The Protector's War begins eight years to the day after the Change and ends late in the ninth year. Things have stabilized during those years and the major factions are more secure in their positions, whereas in the first book, Dies the Fire, they were all struggling just to survive. Still, things aren't all hunky-dory. War looms between the APA and the factions that stand opposed to them, but unfortunately, they don't stand as united as Mike Havel, leader of the Bearkillers, would like.
Truthfully, The Protector's War didn't blow my socks off. It felt like filler; that it's main purpose was the set the stage for the war and other events in the series, but that's about it. That's not to say that the book itself isn't worth reading, but you'll have to read a big old chunk of it before anything meaningful actually happens. Aside from that, there are several big things that do happen, including the introduction of several new characters, such as Sir Nigel Loring, his son Alleyne, and John Hordle, Matilda Arminger, and Rudi Mackenzie.
The first three are SAS - Special Air Service (British special forces) who are forced to flee England after Alleyne, Hordle, and their SAS unit free Nigel from house arrest. They make their getaway (a harrowing one at that) on a ship belonging to Tasmania (which survived the Change and became independent of England and Australia) and travel around the world, disposing of still deadly nuclear, biological, and chemical weapons until they arrive in Portland, Oregon and run afoul of Norman Arminger, the Lord Protector and head of the APA. They're also longtime friends of Sam Alyard, a member of the Mackenzies and former SAS soldier himself.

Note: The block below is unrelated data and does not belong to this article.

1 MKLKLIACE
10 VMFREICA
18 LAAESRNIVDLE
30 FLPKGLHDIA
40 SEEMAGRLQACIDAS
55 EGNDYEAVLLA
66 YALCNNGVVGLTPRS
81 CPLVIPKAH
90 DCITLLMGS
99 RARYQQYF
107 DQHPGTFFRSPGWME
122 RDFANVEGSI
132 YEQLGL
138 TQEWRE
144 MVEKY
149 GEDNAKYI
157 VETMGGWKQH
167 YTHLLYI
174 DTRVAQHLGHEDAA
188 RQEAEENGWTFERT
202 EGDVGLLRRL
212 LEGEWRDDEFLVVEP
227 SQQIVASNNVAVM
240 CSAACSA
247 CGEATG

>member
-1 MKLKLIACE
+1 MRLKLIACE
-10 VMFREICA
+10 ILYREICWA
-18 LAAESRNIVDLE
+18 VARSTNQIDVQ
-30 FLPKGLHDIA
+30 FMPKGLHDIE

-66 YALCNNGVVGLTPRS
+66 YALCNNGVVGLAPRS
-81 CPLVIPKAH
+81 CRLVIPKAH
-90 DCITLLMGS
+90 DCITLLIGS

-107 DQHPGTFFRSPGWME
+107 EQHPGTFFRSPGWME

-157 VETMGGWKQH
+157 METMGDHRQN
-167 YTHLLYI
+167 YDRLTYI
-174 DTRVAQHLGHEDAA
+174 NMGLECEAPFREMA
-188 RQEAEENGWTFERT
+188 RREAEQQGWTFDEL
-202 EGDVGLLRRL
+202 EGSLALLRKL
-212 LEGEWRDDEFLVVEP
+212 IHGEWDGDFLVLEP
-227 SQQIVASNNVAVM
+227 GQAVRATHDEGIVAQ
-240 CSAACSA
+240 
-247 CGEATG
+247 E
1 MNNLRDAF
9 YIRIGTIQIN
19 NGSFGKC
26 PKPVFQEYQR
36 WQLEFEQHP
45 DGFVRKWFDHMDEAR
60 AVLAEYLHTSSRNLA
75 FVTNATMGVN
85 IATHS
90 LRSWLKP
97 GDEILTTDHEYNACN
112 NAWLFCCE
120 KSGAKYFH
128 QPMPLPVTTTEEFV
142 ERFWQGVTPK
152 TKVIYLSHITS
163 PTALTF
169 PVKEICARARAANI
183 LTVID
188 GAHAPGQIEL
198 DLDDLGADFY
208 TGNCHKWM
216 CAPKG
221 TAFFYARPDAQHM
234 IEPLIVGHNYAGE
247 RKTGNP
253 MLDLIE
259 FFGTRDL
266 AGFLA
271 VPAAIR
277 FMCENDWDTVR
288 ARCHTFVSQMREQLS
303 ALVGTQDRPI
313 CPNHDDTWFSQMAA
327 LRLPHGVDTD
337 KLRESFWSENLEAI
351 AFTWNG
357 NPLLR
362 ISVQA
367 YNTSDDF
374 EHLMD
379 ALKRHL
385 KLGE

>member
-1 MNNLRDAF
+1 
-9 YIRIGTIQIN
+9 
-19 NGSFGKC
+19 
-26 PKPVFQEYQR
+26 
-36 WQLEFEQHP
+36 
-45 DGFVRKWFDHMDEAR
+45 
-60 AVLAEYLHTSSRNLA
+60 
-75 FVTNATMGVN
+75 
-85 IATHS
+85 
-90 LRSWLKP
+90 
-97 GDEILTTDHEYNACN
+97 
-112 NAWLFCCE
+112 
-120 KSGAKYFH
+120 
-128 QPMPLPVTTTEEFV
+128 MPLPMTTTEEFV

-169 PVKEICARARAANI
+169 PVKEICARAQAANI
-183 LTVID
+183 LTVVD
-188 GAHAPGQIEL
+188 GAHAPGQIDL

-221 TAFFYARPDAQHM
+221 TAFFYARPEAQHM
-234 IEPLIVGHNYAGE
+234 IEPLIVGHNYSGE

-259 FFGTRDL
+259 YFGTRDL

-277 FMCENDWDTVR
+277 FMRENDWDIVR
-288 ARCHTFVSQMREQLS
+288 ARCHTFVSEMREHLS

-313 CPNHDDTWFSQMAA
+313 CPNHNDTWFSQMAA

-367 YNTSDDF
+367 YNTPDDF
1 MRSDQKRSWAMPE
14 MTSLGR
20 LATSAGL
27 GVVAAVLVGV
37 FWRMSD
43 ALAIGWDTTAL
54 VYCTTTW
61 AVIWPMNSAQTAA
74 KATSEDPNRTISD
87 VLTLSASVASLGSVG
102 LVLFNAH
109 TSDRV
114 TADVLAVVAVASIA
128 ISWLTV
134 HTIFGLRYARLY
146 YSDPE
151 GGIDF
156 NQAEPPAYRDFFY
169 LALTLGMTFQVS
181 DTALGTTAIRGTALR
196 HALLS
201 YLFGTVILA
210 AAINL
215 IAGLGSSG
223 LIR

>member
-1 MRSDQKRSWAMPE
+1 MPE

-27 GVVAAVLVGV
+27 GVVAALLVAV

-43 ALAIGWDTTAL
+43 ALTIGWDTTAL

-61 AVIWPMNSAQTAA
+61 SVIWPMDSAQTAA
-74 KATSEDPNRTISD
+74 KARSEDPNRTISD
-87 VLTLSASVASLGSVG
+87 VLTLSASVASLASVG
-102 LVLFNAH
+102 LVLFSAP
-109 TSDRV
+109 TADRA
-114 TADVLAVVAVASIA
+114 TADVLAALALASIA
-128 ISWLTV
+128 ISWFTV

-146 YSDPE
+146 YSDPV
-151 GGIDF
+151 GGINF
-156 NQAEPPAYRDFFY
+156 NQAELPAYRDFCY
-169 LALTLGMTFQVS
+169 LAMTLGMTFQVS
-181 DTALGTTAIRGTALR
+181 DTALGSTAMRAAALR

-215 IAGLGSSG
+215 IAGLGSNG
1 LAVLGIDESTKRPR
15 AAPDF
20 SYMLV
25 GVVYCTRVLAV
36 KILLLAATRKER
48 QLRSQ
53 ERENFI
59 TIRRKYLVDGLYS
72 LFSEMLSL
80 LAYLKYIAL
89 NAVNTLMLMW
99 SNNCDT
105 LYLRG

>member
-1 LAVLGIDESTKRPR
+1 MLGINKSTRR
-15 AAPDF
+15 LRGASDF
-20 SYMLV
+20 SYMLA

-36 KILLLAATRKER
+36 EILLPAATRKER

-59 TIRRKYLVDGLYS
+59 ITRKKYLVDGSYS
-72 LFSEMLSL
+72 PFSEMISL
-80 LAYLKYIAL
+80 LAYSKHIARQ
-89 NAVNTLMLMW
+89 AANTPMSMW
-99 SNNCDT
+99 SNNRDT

Matilda Arminger is, as you might have guessed, the daughter of the Lord Protector and his heir. Her appearance and involvement in the plot is shocking as all hell, so I won't spoil it. Rudi is an interesting one because while his last name is Mackenzie, he's actually a Havel. He's the result of a one night trist between Mike and Juniper Mackenzie, Chief of the titular clan and head High Priestess (she and the majority of the clan are Wiccan). This causes friction between Mike and his wife Signe, because the latter fears that Rudi will usurp her own children's inheritance - the leadership of the Bearkillers.
I'm not going to give a full rundown of the book, mostly because I'm godawful at it.
Like: The universe as a whole, the characters, and especially the battles. The major events that happen definitely set the tone for the inevitable war.
Dislike: The fact that it's a 591 page book and nothing major happens until you've read about two or three hundred pages of it. The parts focused on the Mackenzies farming. Good lord, we don't need to know details on how their plows and harvesting equipment works and how well.